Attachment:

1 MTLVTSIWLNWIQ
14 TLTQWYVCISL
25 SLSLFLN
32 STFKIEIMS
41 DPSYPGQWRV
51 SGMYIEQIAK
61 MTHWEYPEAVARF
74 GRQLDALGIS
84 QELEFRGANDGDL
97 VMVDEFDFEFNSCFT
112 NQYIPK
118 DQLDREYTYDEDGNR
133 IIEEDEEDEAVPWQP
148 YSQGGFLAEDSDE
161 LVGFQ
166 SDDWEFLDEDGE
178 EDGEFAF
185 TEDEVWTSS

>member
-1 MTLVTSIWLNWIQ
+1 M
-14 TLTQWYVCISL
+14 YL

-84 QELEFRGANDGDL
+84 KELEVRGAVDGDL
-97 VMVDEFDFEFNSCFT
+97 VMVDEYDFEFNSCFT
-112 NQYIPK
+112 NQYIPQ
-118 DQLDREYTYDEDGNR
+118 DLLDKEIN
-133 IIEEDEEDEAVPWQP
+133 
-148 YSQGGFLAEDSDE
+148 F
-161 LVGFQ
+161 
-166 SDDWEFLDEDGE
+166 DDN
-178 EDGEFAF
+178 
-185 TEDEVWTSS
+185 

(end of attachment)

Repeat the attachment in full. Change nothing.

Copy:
1 MTLVTSIWLNWIQ
14 TLTQWYVCISL
25 SLSLFLN
32 STFKIEIMS
41 DPSYPGQWRV
51 SGMYIEQIAK
61 MTHWEYPEAVARF
74 GRQLDALGIS
84 QELEFRGANDGDL
97 VMVDEFDFEFNSCFT
112 NQYIPK
118 DQLDREYTYDEDGNR
133 IIEEDEEDEAVPWQP
148 YSQGGFLAEDSDE
161 LVGFQ
166 SDDWEFLDEDGE
178 EDGEFAF
185 TEDEVWTSS

>member
-1 MTLVTSIWLNWIQ
+1 M
-14 TLTQWYVCISL
+14 YL

-84 QELEFRGANDGDL
+84 KELEVRGAVDGDL
-97 VMVDEFDFEFNSCFT
+97 VMVDEYDFEFNSCFT
-112 NQYIPK
+112 NQYIPQ
-118 DQLDREYTYDEDGNR
+118 DLLDKEIN
-133 IIEEDEEDEAVPWQP
+133 
-148 YSQGGFLAEDSDE
+148 F
-161 LVGFQ
+161 
-166 SDDWEFLDEDGE
+166 DDN
-178 EDGEFAF
+178 
-185 TEDEVWTSS
+185 